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I recently read this answer about rope thickness, and it mentions a tragic incident where a rope was severed during a lead fall due to the rope being dragged across rock edge whilst under tension.

It got me thinking. If the sling was the component being dragged across the rock edge, would it hold out.

Obviously that is too broad a question, so I'm interested in whatever information people can provide about the absolute and relative properties of Dyneema slings regarding abrasion by contact with "sharp" rock edges.

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    Dyneema has several problems (low melting point, no stretch, slippage in knots, etc.), abrasion resistance is not one of them. – user2766 Feb 13 '15 at 8:34
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Out of all the products that are out there for climbing, Dyneema is considered to be the most abrasion resistant. That means that it is the least likely to be cut on a sharp edge, in fact Dyneema is used to make cut-resistant gloves, but that does not mean it's impossible to cut.

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Dyneema Properties

Whether or not your sling would be cut by a rock edge depends on how sharp the edge is, and quite frankly if you're dragging you protective gear over a razor sharp edge then you're probably doing something wrong. Features in the rock that could cause damage to your gear or rope must be taken into consideration when lead climbing, if you find yourself in a situation where you are going to be dragging your rope or laying a peice of pro over a ginsu arête, then you should probably consider setting up a new anchor or belay and try to climb around the feature, or setup a short belay with minimal fall potential just to get over it. It may take some extra time, but if the alternative is a potentially tragic accident that leads to a fatal fall, then it's time well spent.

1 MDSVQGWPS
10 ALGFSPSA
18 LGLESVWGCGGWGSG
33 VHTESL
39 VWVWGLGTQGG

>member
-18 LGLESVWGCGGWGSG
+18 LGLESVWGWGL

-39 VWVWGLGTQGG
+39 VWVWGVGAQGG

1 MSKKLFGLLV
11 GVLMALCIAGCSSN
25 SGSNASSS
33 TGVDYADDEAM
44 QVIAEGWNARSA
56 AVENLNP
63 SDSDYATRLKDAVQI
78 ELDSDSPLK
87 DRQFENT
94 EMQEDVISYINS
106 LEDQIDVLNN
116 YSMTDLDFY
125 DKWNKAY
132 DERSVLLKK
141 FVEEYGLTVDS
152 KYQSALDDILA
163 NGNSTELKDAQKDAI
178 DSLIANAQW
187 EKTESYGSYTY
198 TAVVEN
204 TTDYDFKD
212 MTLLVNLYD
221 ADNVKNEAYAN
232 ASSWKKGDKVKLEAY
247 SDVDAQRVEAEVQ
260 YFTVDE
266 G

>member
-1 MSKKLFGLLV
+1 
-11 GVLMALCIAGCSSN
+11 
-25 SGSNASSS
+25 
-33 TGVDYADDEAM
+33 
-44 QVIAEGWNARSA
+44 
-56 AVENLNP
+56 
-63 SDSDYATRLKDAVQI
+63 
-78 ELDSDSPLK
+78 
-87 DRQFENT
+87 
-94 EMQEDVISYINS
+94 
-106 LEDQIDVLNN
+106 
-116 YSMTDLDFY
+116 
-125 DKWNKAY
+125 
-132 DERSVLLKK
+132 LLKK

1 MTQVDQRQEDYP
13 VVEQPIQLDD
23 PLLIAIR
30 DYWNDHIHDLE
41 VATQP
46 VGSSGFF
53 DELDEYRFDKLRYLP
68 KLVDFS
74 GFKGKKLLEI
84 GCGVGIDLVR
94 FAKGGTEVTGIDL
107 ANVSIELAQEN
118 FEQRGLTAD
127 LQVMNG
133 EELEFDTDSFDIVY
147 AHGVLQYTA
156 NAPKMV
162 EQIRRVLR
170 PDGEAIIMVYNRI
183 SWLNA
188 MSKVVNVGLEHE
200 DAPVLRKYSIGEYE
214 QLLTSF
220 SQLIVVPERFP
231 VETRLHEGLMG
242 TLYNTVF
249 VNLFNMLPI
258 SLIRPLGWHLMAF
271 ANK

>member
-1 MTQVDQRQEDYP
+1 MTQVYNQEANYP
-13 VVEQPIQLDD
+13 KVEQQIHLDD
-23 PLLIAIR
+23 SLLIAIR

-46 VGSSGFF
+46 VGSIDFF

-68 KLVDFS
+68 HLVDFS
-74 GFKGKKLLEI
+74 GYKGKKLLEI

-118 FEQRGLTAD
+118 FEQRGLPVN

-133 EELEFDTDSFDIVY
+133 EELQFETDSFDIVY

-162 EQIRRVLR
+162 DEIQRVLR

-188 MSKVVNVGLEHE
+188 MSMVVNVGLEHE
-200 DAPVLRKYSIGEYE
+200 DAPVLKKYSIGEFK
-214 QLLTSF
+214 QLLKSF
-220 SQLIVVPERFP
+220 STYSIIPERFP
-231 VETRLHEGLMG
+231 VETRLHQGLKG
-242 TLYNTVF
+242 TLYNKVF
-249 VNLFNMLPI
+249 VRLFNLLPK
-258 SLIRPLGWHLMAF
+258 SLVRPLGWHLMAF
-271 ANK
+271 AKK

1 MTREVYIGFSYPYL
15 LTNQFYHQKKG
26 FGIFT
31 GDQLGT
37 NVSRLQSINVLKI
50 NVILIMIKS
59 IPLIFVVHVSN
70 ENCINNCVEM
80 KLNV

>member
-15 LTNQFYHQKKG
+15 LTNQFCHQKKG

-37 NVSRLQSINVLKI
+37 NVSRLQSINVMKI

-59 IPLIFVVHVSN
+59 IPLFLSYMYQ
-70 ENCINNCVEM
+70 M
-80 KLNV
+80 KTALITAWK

There are products that are designed to protect your rope over sharp edges. if you're climbing a route that you know has a notorious sharp edge, you should probably consider bringing something along in your rack:

Rope edge protector:

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